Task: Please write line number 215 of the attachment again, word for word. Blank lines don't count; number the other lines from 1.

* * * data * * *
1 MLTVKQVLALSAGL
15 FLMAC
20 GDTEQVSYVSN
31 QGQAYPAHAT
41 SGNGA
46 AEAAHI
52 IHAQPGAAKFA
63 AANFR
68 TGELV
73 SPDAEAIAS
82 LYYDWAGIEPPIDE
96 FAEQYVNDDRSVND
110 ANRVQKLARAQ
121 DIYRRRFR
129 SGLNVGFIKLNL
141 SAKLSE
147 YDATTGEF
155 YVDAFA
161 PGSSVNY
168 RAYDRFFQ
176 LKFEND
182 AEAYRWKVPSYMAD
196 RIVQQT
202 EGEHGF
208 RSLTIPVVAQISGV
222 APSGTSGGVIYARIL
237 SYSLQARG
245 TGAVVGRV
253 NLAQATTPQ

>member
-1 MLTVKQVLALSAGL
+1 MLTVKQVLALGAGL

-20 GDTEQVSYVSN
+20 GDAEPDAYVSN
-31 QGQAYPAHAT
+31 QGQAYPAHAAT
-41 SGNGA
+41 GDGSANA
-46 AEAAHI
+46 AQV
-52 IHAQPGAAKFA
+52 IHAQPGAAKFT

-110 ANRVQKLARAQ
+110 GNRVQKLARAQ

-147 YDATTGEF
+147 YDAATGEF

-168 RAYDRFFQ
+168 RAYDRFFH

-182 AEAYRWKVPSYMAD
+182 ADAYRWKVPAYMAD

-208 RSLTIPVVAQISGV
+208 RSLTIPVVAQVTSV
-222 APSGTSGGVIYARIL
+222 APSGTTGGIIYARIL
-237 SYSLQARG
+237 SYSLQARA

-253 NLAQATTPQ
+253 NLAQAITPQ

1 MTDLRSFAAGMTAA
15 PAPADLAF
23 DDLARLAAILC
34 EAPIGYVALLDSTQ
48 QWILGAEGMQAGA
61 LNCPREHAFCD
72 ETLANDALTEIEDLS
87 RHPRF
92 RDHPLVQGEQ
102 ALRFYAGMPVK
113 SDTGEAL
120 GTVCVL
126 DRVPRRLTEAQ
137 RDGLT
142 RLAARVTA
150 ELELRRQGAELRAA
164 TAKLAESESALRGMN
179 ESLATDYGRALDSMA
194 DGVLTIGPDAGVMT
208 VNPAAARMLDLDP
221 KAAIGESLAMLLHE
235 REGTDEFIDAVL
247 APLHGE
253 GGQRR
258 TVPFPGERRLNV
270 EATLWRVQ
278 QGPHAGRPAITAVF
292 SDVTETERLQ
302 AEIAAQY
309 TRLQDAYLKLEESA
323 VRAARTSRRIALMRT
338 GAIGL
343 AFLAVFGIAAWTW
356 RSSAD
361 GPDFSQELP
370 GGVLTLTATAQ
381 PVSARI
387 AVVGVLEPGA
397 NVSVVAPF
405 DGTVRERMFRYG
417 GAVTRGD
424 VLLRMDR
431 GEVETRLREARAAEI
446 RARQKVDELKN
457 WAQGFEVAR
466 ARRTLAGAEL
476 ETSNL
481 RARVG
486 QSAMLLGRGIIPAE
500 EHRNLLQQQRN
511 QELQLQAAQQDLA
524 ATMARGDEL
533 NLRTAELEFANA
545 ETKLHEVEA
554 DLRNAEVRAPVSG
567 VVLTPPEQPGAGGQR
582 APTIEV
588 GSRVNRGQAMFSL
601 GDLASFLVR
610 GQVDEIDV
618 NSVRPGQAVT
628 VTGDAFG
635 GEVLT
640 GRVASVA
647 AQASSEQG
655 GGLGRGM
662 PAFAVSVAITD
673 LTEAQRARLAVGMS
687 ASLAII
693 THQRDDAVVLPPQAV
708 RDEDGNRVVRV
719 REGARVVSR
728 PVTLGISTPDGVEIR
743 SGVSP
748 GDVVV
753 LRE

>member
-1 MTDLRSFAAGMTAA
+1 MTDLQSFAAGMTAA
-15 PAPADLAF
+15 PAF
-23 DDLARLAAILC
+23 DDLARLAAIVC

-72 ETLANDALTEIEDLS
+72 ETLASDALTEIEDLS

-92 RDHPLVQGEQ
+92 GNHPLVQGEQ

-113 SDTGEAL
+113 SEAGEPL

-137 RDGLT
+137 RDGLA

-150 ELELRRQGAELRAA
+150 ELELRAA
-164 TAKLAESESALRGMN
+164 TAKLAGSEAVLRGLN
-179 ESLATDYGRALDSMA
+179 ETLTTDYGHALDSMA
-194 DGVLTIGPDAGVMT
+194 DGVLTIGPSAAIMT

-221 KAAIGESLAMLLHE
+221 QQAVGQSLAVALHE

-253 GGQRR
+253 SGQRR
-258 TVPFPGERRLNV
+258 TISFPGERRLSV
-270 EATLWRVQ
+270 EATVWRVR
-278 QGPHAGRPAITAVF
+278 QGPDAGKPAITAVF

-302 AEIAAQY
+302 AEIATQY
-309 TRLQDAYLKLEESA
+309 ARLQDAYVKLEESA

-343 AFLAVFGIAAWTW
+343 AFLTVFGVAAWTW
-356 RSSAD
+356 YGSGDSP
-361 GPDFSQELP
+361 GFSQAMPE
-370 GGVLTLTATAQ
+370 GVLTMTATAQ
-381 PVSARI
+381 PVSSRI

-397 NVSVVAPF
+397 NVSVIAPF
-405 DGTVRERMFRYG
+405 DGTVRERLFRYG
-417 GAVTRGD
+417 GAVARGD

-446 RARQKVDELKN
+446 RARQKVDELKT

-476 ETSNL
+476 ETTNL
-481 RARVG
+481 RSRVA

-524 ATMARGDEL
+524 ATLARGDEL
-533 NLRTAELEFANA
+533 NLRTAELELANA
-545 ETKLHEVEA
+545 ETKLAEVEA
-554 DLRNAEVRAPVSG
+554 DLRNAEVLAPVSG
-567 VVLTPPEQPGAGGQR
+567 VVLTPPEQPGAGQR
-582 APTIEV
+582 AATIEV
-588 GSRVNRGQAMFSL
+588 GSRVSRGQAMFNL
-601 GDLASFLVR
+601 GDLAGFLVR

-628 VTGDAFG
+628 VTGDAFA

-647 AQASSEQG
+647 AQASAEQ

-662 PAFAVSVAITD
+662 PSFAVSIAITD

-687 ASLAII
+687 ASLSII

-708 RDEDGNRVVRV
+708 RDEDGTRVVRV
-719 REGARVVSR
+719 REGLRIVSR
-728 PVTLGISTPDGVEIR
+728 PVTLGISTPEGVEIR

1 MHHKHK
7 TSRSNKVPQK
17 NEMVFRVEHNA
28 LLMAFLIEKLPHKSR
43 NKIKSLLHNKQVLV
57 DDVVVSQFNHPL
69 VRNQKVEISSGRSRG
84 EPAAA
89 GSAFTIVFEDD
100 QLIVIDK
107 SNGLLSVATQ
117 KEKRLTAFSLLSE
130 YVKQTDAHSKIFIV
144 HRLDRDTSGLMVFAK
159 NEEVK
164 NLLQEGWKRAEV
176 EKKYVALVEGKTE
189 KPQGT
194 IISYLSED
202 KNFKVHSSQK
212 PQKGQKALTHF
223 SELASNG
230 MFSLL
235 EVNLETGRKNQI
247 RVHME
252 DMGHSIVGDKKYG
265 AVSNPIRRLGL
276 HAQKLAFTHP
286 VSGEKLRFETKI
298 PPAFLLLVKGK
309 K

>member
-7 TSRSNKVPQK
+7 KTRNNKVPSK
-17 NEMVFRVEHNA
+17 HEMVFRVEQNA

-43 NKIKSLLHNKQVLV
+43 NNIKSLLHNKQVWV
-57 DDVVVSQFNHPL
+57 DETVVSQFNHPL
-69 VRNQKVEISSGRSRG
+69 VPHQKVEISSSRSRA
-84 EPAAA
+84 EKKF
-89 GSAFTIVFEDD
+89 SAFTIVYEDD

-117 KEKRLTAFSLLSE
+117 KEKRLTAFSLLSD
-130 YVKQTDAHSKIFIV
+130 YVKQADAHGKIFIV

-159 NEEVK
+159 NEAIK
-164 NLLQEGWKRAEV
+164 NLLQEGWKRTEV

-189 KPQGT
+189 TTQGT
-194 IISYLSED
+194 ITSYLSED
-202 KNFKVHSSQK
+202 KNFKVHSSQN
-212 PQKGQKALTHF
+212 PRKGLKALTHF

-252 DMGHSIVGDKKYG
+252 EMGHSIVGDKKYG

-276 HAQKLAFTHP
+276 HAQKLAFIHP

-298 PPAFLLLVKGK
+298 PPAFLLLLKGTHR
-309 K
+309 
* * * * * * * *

+662 PSFAVSIAITD